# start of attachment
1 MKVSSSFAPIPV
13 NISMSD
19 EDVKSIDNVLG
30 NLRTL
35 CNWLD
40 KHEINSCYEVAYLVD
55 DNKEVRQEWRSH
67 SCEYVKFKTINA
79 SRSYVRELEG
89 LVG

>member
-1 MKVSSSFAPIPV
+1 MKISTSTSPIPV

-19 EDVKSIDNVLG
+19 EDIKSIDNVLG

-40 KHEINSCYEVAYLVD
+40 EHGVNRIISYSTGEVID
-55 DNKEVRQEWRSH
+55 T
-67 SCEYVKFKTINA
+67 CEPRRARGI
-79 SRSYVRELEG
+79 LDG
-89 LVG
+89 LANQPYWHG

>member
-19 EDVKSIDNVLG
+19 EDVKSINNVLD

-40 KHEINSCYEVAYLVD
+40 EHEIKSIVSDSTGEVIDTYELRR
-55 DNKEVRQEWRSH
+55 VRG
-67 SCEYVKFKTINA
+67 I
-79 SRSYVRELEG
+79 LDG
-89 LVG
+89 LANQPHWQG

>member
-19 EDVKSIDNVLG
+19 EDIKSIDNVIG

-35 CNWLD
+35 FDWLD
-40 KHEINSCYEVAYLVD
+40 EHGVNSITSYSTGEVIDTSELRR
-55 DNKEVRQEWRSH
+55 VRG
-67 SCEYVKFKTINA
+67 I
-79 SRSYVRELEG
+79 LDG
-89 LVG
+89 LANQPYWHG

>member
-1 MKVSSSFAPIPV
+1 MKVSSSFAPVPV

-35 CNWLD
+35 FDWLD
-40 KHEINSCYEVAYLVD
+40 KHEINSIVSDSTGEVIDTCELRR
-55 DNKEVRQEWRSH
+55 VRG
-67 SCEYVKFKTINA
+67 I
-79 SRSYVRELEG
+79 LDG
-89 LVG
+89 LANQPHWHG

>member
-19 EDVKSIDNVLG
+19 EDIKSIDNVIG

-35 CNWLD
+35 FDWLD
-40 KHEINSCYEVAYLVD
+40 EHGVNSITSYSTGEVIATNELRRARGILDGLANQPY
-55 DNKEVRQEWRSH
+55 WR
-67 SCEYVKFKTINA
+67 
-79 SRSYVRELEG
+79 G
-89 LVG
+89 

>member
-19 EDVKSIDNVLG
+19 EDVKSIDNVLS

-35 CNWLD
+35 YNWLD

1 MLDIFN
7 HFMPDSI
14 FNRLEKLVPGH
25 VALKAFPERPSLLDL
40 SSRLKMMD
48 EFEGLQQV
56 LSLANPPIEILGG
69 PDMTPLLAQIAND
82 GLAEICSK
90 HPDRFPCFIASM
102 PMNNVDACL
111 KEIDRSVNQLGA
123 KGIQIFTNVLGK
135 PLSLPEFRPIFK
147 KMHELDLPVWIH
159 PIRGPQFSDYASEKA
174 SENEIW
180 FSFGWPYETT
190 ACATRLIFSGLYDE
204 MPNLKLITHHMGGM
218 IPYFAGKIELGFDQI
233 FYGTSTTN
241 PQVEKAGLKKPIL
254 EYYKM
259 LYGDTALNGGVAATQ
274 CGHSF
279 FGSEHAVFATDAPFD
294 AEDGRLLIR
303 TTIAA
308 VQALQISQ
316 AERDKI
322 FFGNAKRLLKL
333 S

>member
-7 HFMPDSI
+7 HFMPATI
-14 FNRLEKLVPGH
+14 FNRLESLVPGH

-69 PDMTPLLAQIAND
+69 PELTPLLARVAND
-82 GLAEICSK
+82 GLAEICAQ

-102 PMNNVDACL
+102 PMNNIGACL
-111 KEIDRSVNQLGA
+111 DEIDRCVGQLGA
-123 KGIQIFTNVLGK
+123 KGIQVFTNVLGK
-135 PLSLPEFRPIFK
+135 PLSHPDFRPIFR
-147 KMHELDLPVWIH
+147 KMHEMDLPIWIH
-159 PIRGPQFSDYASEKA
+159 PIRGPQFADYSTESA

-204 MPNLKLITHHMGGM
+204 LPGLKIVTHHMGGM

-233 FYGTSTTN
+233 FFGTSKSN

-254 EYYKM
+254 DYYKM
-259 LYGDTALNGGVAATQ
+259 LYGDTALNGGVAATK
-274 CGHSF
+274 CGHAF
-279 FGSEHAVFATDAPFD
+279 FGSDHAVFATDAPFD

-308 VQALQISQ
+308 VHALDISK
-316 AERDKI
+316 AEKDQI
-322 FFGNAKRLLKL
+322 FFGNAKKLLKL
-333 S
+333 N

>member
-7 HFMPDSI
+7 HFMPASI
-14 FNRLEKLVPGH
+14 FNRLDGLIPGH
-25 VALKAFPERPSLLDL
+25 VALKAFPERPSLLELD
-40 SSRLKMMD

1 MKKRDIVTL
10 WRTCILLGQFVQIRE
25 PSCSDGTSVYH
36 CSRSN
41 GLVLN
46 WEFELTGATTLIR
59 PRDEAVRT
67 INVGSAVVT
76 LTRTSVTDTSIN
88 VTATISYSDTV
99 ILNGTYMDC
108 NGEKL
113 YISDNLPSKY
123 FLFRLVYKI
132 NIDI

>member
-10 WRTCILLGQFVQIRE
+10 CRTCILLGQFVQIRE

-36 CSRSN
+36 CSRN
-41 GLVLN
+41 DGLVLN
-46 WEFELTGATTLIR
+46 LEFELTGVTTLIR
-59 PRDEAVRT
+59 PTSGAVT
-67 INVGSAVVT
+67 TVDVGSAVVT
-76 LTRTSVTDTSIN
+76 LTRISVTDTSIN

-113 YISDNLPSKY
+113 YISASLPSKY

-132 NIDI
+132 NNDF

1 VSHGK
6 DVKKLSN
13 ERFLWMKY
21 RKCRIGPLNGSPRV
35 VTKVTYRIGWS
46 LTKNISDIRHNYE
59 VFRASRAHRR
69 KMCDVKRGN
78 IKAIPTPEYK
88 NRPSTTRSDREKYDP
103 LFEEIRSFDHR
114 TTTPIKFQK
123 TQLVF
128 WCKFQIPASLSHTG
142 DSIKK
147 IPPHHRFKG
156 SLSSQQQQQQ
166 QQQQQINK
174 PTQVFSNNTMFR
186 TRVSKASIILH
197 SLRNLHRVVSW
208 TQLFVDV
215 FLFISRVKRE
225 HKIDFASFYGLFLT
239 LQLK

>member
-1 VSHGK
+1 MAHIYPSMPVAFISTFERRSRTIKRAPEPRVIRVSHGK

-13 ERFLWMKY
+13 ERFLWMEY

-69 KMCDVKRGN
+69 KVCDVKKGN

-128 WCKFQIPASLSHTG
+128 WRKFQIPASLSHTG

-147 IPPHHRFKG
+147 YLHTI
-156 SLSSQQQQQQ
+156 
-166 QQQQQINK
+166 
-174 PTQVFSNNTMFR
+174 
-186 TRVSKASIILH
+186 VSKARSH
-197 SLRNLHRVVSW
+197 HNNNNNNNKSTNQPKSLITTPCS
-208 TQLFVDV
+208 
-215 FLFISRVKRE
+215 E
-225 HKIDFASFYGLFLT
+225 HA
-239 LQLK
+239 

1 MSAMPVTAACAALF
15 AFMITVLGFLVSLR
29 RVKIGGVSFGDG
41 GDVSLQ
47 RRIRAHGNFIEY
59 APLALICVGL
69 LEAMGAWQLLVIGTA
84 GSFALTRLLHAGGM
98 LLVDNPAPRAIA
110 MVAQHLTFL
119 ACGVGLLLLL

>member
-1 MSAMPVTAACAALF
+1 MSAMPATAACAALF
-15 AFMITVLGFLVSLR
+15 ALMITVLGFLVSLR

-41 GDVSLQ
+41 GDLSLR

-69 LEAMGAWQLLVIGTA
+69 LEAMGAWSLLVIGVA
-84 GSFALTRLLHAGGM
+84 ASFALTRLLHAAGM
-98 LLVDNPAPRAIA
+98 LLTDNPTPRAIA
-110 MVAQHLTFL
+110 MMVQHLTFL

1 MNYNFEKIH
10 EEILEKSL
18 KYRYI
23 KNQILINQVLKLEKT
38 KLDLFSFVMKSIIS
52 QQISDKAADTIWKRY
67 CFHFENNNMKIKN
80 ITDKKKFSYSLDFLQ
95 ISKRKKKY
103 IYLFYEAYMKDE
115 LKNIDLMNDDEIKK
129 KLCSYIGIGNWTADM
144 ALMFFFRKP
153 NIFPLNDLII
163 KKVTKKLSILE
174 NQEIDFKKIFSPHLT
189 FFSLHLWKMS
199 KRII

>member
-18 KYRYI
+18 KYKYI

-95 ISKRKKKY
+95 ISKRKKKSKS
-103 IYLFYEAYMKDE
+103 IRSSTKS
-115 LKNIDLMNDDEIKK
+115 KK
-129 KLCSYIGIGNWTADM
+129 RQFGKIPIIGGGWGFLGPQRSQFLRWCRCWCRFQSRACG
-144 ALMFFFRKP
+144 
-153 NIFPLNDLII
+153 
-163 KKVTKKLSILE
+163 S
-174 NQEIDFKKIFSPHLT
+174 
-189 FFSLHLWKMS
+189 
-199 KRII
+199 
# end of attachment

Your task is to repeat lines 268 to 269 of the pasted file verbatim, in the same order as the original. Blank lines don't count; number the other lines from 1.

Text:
110 MVAQHLTFL
119 ACGVGLLLLL